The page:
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Sidings and blast furnaces at Millom haematite works – now vanished.

He’s very much identified with the small coastal town of Millom – which from the 1850s until 1968 was a hub of heavy industry, with mining, iron smelting, and ships mooring at the quay to take pig-iron all over the world. Nicholson spent almost his whole life in the town, stubbornly (perhaps neurotically) refusing to move away. I say ‘almost’ because he had a couple of years down south in a TB sanatorium in his late teens. It may have been the experience of this frightening illness that led him to stay, lifelong, at home: that, and becoming somewhat institutionalised during those years when his airy hut at the sanatorium was his entire world and he was hardly allowed to get out of bed.


But he wrote about the town, its inhabitants, and the nearby landscape and geology of the Lakes in a unique way. Rather than  spreading wide, he dug deep, and he found a way of talking about the unyielding facts of the land and the rock, and the ultimate decline of the industry he had known, which is memorable and unique.

In ‘Millom Old Quarry’, he looks at a hole in the ground and, guided by an older inhabitant, sees the houses that were built from it:

 ‘They dug ten streets from that there hole,’ he said,

‘Hard on five hundred houses.’ He nodded

Down the set of the quarry and spat in the water

Making a moorhen cock her head

As if a fish had jumped. ‘Half the new town

Came out of yonder – King Street, Queen Street, all

The houses round the Green as far as the slagbank…’

Nicholson says ‘I saw the town’s black generations / Packed in their caves of rock’ – and he imagines it all going back again, buried once more:

All that was mortal in five thousand lives.

Nor did it seems a paradox to one

Who held quarry and query, turf and town

In the small lock of one recording brain.

During his lifetime people wondered why Nicholson didn’t move. His London publishers, Faber, were grudging about his work, and didn’t produce a Collected Poems until well after his death, when readers lobbied for it.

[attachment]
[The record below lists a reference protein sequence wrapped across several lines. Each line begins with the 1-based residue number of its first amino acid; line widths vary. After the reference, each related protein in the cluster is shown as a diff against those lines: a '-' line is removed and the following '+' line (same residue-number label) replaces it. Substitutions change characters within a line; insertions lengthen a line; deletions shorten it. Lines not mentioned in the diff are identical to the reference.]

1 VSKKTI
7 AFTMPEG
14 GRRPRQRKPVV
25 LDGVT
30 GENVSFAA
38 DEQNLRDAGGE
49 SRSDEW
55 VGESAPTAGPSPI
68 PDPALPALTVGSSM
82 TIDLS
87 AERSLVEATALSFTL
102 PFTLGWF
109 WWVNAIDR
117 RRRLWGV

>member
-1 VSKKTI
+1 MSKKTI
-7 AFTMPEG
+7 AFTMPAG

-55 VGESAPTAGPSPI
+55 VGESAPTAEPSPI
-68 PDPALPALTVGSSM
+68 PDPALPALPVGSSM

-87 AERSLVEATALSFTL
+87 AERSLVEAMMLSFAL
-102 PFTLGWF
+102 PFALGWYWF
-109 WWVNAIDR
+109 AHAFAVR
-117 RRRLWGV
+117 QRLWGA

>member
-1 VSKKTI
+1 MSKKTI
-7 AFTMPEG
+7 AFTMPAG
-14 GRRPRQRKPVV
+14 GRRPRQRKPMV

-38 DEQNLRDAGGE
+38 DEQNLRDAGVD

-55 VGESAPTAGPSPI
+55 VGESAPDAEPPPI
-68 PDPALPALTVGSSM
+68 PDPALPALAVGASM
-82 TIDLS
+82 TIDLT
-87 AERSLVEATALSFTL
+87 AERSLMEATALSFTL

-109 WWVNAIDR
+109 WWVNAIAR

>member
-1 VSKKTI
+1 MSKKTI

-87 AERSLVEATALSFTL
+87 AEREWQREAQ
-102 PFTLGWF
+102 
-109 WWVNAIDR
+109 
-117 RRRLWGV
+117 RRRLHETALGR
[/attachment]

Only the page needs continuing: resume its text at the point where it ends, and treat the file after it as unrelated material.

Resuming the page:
But now it’s evident that it was his artistic mission to function as that ‘one recording brain’. He did something no one else could have done, showing us a world that is now largely gone but remains fully human and valuable, and also chronicling its disappearance.

When Millom ironworks was finally demolished, Nicholson wrote

They cut up the carcase of the old ironworks

Like a fat beast in a slaughter-house: they shovelled my childhood

Onto a rubbish-heap. Here my father’s father

Foreman of the back furnace, unsluiced the metal lava

To slop in fiery gutters across the foundry floor

And boil round the workmen’s boots…

But Nicholson was also an environmentalist before the word existed. He wrote about the damage done to land and people by industrial exploitation; he believed that ultimately man must became ‘farmer rather than miner; cultivator rather than exploiter’. He wrote a protest poem about the Windscale nuclear accident (at the present-day Sellafield); and when they cleared away, too drastically he felt, the remains of Millom’s derelict industrial heritage, it wasn’t just the pits and foundries he lamented:

It’s hard to tell there ever was a mine: pit-heads

Demolished, pit-banks levelled, railway-lines ripped up,

Quarries choked an d flooded, and all the lovely resistance

Of blackberry, blackthorn, heather and willow grubbed up and flattened.

An expert botanist, he felt that nature could repair herself better than mankind could. Hating pollution and ugliness, he also believed the National Trust should preserve some mines, factories and pitheads, so that future generations could appreciate the achievements and struggles of the industrial age.

His little  prose book Provincial Pleasures is a miniature masterpiece: looking at the town in twelve essays, one for each month of the year, he shows the interconnected lives of the inhabitants, the wildlife, the daily work, the intrigue, the small psychological and spiritual dramas of a tiny provincial town in the late 1950s. Even as he wrote, supermarkets and chain stores were moving in and Britain’s first motorway was being built. He captured a world perfectly and delightfully.

But his work isn’t just a matter of nostalgia. Eric Robson asked me ‘Is Nicholson a great poet?’ No, I said. He isn’t Shakespeare or Dante. But he’s an important poet. He has vivid colloquial language, he has an extraordinary, individual and deep perspective – man in the environment, man living on, through and up against geology. He showed how a poet can take the most ordinary-seeming place and make it extraordinary – in such a way that every reader looks at his or her own place and sees it freshly and more vividly. Not a great poet then – but an essential poet.

A new biography – the first – is about to appear from Kathleen Jones; I’ve read it and it is excellent, so I’ll put in a link for it here, before I stop: